Webb Fontaine Discusses Technology and Trade In Africa In Its Recent Webinar Series

Webb Fontaine brings together panel of industry experts in its recent webinar to discuss the challenges and opportunities associated with technology and trade in Africa. 

29 July, 2021: Webb Fontaine, one of the leading providers of Customs and Trade solutions to governments worldwide, gathered a panel of industry experts to engage in a thought-provoking conversation about ‘Technology and Trade in Africa: Challenges and Opportunities’ in its recent edition of the webinar series. The panel included Adekunle Oloyede – Comptroller, Modernisation – ICT and Risk Management Nigeria Customs Service, Fridah Kimani – Trade Facilitation Specialist – Kenya Revenue Authority and Agnes Katsonga Phiri – Executive Director Corporate Services – Malawi Revenue Authority, Michel Żarnowiecki – Director of Institutional Reforms – Webb Fontaine. Moderated by award winning journalist Victoria Rubadiri, the webinar focused on the economic stability and future of Africa. Together, the panelists delved into the innovative insights on International Trade in Africa, the impact of African Continental Free Trade Area (AFCFTA) agreement and the collaborative role of African nations in achieving economic integration as a continent.


Agnes Katsonga Phiri believes this is an exceptionally exciting time for Africa as it is moving the member states in the direction of bigger markets and opportunities, however she also highlights the challenge of heavy investment associated with the unification. Commenting further, she says, “Africa is a mixed bag in terms of countries that are economically equipped to handle the trade demands as well as smaller countries that much prefer to rely on local trade. Perhaps, it is good thing that digitization across the world is transforming our global economy, this could be key in solving the challenges associated with the economic merger of different states. Thus opening new avenues of online services, promotion of exports thereby boosting work-flow efficiency and positively driving the growth in manufacturing leading to a further expansion of the financial sector in Africa. Introduction of new trade policies that foster the digital landscape in Africa will benefit the countries in strategically maneuvering the AFCFTA. It will certainly make Africa move to another level despite the differences present, of course it will require us to change our previous mindset and adapt to new ways of working as well as conducting our business locally and internationally.”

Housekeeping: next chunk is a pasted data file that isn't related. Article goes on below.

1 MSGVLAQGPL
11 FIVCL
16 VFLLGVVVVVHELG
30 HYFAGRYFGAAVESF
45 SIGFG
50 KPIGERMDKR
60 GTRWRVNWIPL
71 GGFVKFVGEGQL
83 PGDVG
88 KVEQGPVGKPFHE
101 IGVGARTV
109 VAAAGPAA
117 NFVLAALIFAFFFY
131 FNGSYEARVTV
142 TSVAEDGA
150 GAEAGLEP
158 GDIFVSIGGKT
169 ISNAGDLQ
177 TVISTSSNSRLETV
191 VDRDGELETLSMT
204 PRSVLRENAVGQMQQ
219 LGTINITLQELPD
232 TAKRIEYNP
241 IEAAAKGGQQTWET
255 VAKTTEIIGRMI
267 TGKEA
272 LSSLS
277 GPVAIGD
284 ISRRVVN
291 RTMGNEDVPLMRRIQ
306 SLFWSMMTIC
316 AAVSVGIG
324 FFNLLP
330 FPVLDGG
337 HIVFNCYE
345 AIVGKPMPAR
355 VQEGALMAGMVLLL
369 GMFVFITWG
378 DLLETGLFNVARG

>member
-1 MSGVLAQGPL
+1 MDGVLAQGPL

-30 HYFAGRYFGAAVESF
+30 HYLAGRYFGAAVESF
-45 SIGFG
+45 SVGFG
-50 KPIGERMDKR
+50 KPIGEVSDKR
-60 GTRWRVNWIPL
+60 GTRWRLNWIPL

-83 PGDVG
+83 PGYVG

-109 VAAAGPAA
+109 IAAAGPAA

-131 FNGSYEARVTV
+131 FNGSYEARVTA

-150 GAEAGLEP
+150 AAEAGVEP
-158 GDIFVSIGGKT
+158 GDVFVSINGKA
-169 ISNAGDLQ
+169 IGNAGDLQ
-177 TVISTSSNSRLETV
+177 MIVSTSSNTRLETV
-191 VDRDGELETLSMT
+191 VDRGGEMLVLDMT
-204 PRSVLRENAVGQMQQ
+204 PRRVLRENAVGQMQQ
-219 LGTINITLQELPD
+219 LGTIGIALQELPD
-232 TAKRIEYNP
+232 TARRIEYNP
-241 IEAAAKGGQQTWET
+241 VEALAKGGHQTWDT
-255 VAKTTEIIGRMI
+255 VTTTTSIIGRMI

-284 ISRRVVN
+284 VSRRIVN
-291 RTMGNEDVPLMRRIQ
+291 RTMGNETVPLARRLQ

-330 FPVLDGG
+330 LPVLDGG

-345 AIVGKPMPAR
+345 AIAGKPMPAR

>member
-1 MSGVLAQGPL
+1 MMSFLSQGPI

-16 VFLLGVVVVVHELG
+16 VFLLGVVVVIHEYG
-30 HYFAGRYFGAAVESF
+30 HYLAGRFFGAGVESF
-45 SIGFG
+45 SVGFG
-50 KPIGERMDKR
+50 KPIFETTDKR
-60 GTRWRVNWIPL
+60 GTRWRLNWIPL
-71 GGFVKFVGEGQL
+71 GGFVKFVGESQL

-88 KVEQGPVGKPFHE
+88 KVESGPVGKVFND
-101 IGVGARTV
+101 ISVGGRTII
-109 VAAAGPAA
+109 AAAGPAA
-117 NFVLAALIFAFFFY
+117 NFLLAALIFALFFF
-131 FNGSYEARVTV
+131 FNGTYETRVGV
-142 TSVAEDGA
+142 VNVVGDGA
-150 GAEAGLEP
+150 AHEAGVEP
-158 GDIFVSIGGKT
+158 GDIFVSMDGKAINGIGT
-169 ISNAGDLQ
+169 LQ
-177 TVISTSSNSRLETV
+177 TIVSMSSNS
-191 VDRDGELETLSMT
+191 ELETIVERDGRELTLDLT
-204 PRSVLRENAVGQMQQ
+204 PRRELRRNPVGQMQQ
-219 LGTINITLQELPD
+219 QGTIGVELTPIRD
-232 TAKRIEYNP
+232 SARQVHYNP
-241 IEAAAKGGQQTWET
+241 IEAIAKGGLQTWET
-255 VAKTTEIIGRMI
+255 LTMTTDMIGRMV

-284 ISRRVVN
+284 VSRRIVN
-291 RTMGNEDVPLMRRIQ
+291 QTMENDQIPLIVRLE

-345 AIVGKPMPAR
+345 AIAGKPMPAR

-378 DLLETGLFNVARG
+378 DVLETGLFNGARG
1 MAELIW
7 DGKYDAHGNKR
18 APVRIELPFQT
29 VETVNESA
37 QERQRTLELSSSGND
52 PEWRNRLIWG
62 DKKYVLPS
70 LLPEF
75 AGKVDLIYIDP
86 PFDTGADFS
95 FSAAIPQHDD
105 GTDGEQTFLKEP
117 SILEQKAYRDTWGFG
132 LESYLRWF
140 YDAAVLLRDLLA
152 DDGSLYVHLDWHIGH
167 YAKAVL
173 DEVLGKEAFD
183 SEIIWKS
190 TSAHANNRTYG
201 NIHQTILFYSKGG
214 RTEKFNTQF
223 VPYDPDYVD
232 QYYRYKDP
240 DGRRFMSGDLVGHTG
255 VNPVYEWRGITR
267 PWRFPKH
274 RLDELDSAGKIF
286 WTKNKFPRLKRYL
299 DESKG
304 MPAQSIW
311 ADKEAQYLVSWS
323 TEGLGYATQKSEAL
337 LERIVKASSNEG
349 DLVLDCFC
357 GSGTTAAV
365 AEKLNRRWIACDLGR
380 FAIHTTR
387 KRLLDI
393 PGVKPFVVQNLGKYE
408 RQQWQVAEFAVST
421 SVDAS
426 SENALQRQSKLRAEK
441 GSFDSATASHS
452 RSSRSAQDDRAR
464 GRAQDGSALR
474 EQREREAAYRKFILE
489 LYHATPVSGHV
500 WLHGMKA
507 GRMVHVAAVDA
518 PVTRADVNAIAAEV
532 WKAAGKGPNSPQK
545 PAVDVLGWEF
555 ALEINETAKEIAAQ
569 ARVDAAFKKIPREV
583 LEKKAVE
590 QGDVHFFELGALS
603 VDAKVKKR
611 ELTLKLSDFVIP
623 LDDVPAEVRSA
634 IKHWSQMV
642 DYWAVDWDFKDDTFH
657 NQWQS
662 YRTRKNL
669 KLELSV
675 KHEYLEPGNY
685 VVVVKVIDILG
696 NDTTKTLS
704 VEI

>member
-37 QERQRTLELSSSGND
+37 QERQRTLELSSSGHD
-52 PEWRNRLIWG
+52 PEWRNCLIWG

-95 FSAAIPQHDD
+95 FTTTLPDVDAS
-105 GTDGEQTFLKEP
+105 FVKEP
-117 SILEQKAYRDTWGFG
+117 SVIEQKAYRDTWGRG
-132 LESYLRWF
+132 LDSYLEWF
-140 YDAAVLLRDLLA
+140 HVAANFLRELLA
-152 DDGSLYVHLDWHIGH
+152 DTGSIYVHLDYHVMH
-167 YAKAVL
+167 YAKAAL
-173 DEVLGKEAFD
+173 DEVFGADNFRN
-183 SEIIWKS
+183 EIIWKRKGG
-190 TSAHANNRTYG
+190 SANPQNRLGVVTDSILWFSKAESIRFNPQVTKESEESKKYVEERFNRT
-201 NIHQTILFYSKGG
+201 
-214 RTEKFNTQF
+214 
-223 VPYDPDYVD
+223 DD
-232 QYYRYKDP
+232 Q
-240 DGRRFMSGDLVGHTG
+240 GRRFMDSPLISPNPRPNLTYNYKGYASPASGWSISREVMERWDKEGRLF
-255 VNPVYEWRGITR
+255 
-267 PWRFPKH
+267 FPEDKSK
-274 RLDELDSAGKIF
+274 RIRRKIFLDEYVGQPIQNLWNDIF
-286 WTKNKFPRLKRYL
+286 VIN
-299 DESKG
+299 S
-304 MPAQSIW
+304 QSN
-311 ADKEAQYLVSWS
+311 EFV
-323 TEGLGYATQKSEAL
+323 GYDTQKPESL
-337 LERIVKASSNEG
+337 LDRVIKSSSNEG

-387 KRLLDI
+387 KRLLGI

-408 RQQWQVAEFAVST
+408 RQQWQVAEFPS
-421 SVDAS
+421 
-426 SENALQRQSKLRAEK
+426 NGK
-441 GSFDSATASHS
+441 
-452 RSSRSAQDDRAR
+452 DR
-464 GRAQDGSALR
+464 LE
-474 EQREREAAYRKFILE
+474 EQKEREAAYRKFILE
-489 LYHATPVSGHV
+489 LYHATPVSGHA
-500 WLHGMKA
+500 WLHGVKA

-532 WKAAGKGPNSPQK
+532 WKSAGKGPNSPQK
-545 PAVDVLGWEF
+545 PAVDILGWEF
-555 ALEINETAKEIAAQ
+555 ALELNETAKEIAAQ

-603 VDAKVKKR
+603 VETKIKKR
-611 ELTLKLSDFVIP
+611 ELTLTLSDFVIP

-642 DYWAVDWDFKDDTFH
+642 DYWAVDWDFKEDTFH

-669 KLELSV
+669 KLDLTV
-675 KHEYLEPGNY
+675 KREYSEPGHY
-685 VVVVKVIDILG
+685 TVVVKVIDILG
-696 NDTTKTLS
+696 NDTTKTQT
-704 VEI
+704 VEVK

In agreement with Agnes, Fridah Kimani added an insightful perspective from the eyes of Kenya. She remarks, “As exciting as this union is, it will certainly open up new roads for the younger population across Africa to indulge in innovation leading to even more modernized ways of working. However, the flip side to it is that Africa is still very conventional in the way it operates, unfortunately we have not advanced tremendously in the area of manufacturing, the newfound change could take some time to getting used to and perhaps it won’t come easy. On the other hand, the Intra-Africa Trade in the continent accounts only for the 17% whereas the Intra-trade in Europe accounts for over 60% and Asia about 59%. So, we have a huge gap to fill there before we can actually start reaping the benefits of this agreement. Some other critical issues that we face on a higher scale than other continents are border-terrorism, warfare amongst different countries, illegal trade practices that further delay growth and progress in our region.